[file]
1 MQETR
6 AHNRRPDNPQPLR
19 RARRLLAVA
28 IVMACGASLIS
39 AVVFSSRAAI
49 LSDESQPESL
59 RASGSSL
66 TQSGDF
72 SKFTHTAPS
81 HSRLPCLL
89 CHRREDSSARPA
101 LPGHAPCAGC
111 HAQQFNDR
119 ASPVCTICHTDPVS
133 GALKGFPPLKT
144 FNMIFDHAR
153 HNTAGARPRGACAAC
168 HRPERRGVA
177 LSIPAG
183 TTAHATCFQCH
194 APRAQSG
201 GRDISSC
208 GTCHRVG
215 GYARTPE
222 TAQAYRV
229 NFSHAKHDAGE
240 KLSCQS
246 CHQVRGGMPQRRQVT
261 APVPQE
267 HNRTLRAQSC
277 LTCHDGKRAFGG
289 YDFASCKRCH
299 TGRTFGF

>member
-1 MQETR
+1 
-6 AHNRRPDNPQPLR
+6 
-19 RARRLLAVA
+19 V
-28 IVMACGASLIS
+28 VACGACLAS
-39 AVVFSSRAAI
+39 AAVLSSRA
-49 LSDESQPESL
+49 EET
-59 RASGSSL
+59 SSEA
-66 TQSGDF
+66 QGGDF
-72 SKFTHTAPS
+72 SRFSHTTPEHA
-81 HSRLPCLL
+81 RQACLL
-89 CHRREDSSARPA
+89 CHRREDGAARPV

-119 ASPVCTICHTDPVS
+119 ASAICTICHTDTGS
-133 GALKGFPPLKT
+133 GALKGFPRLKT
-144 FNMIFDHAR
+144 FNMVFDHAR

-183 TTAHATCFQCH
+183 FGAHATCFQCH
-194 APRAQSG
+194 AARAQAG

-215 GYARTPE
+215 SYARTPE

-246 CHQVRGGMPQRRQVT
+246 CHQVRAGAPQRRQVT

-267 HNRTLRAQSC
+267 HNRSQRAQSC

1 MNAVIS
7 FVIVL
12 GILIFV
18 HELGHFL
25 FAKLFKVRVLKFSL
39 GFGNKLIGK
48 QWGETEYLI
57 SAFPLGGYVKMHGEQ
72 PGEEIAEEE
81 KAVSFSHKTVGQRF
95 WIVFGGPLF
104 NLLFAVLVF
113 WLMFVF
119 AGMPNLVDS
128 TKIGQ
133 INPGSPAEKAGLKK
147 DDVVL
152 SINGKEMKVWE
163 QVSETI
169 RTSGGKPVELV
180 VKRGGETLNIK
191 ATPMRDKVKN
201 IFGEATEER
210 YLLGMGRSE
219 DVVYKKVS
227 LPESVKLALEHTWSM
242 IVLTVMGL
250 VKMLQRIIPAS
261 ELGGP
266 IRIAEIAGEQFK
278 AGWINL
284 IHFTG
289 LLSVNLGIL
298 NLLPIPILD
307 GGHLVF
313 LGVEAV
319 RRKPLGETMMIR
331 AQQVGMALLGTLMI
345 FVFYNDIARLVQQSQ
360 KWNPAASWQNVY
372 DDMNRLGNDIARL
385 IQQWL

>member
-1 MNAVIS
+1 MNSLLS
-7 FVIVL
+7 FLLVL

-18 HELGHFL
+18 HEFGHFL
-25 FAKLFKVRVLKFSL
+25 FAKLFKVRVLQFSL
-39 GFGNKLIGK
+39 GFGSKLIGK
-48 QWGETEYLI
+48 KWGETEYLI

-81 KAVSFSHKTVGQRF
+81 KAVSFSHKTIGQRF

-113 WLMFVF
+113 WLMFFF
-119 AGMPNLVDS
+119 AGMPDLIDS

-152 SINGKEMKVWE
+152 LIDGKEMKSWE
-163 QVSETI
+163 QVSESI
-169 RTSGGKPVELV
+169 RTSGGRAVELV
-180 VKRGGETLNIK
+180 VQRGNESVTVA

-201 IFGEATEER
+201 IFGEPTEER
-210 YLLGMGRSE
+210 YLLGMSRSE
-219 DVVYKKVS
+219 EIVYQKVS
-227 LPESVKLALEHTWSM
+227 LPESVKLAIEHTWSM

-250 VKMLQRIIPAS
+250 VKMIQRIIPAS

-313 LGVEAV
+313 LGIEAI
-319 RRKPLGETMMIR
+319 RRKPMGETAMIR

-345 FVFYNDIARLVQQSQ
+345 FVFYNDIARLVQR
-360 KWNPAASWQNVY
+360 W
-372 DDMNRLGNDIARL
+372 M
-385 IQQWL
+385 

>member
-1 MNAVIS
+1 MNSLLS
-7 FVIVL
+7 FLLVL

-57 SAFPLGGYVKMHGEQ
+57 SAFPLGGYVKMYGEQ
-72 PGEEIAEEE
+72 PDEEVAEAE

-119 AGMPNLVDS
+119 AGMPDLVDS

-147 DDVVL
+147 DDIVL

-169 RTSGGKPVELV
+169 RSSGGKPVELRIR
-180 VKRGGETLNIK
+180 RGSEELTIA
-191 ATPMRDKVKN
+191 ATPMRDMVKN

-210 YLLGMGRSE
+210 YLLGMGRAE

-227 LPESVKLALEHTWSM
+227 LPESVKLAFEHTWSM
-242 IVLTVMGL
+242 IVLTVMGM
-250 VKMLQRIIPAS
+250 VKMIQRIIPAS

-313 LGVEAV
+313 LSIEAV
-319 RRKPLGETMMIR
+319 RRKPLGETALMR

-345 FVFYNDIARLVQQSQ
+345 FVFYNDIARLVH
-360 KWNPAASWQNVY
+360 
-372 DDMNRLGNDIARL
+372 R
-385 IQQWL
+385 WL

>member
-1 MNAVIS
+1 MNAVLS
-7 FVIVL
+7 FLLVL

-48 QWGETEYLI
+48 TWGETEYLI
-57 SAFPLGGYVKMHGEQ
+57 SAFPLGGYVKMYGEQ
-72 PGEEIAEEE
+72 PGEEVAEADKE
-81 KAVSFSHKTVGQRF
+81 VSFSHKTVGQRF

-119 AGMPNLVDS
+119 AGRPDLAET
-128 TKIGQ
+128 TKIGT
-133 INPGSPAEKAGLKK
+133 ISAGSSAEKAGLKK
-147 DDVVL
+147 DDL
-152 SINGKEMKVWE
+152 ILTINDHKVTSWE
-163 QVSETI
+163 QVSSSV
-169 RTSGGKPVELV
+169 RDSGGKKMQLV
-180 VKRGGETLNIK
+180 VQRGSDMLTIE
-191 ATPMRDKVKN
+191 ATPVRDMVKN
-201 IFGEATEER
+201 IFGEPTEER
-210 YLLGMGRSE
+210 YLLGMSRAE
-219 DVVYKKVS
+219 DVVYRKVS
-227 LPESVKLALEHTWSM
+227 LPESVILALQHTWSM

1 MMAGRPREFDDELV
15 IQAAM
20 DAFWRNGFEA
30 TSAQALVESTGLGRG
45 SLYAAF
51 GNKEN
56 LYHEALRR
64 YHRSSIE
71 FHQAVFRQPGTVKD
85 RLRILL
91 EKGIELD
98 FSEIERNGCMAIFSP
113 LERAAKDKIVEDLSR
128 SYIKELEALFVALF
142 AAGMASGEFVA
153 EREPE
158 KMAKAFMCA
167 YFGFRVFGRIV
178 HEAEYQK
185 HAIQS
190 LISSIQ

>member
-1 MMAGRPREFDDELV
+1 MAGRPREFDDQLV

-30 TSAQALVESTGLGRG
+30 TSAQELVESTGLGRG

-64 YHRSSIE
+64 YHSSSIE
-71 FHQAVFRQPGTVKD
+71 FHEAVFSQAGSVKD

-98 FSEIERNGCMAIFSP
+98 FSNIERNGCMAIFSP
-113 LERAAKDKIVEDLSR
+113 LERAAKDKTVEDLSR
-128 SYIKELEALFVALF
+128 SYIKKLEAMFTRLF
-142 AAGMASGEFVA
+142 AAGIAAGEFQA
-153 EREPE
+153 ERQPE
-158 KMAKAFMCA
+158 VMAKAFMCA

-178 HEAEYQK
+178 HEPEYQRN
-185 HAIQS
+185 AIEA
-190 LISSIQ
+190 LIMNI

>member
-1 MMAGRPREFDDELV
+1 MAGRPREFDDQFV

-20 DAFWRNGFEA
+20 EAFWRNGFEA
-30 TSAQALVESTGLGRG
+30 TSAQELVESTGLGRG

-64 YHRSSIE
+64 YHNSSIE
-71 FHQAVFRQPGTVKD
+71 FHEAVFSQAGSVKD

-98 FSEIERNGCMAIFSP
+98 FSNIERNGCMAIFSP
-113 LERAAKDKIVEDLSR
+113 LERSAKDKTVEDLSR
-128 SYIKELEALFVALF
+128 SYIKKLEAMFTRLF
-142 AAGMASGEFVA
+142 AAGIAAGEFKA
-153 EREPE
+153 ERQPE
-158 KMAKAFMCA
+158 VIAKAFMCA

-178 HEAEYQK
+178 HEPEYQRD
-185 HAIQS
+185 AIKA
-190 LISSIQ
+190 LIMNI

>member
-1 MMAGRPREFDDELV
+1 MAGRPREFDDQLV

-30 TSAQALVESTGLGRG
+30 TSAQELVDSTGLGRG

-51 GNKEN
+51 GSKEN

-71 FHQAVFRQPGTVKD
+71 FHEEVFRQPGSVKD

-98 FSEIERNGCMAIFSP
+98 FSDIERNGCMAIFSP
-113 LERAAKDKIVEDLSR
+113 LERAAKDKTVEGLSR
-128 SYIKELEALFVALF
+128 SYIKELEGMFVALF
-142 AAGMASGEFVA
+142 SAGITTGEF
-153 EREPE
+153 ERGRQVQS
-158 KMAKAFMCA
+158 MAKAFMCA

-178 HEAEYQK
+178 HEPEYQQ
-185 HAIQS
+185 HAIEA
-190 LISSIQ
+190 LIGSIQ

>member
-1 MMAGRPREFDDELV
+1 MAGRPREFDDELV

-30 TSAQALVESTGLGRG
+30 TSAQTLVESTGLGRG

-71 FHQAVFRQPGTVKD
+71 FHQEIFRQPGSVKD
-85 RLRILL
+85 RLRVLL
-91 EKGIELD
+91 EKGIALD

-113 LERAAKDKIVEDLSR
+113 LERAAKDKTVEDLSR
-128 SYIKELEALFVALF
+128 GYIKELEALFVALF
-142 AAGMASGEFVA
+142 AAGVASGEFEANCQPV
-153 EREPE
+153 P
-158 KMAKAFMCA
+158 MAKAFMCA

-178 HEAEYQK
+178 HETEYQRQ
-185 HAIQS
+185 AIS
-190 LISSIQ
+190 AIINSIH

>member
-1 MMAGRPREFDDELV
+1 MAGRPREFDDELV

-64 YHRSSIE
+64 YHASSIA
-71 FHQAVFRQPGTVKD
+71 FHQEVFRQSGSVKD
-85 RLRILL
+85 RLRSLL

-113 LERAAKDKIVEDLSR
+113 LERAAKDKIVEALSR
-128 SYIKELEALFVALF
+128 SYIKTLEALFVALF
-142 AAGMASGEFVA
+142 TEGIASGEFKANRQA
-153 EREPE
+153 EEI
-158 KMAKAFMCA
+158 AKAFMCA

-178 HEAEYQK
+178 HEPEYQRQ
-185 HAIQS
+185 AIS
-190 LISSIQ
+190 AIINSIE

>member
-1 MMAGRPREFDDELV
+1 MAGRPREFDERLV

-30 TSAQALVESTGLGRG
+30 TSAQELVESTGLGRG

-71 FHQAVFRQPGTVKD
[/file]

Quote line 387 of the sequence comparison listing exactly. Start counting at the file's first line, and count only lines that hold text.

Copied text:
+142 TEGIASGEFKANRQA